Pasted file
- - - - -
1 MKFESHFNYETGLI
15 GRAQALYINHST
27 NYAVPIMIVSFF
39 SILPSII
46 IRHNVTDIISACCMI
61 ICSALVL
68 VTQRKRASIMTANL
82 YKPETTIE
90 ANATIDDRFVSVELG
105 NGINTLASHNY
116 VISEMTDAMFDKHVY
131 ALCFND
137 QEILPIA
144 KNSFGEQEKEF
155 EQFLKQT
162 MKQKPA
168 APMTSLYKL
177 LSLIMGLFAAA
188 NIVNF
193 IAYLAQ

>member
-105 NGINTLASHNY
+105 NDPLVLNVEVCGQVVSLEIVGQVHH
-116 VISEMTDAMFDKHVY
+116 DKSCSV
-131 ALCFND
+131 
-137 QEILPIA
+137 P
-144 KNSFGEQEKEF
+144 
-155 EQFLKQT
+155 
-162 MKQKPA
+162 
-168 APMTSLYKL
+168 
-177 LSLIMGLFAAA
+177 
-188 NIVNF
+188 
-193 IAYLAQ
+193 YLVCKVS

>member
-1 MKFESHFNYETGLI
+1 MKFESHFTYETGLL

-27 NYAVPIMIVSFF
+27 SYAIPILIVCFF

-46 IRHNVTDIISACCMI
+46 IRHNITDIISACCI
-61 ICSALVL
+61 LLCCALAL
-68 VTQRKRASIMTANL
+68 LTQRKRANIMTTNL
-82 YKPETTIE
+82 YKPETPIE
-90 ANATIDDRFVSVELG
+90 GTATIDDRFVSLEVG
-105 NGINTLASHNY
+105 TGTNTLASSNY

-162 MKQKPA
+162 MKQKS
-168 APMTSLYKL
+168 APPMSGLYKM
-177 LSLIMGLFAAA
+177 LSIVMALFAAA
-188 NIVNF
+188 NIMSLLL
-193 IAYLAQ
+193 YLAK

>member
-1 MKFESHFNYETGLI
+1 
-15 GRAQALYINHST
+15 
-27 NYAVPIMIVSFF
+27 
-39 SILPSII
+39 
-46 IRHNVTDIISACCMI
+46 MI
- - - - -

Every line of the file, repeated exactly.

1 MKFESHFNYETGLI
15 GRAQALYINHST
27 NYAVPIMIVSFF
39 SILPSII
46 IRHNVTDIISACCMI
61 ICSALVL
68 VTQRKRASIMTANL
82 YKPETTIE
90 ANATIDDRFVSVELG
105 NGINTLASHNY
116 VISEMTDAMFDKHVY
131 ALCFND
137 QEILPIA
144 KNSFGEQEKEF
155 EQFLKQT
162 MKQKPA
168 APMTSLYKL
177 LSLIMGLFAAA
188 NIVNF
193 IAYLAQ

>member
-105 NGINTLASHNY
+105 NDPLVLNVEVCGQVVSLEIVGQVHH
-116 VISEMTDAMFDKHVY
+116 DKSCSV
-131 ALCFND
+131 
-137 QEILPIA
+137 P
-144 KNSFGEQEKEF
+144 
-155 EQFLKQT
+155 
-162 MKQKPA
+162 
-168 APMTSLYKL
+168 
-177 LSLIMGLFAAA
+177 
-188 NIVNF
+188 
-193 IAYLAQ
+193 YLVCKVS

>member
-1 MKFESHFNYETGLI
+1 MKFESHFTYETGLL

-27 NYAVPIMIVSFF
+27 SYAIPILIVCFF

-46 IRHNVTDIISACCMI
+46 IRHNITDIISACCI
-61 ICSALVL
+61 LLCCALAL
-68 VTQRKRASIMTANL
+68 LTQRKRANIMTTNL
-82 YKPETTIE
+82 YKPETPIE
-90 ANATIDDRFVSVELG
+90 GTATIDDRFVSLEVG
-105 NGINTLASHNY
+105 TGTNTLASSNY

-162 MKQKPA
+162 MKQKS
-168 APMTSLYKL
+168 APPMSGLYKM
-177 LSLIMGLFAAA
+177 LSIVMALFAAA
-188 NIVNF
+188 NIMSLLL
-193 IAYLAQ
+193 YLAK

>member
-1 MKFESHFNYETGLI
+1 
-15 GRAQALYINHST
+15 
-27 NYAVPIMIVSFF
+27 
-39 SILPSII
+39 
-46 IRHNVTDIISACCMI
+46 MI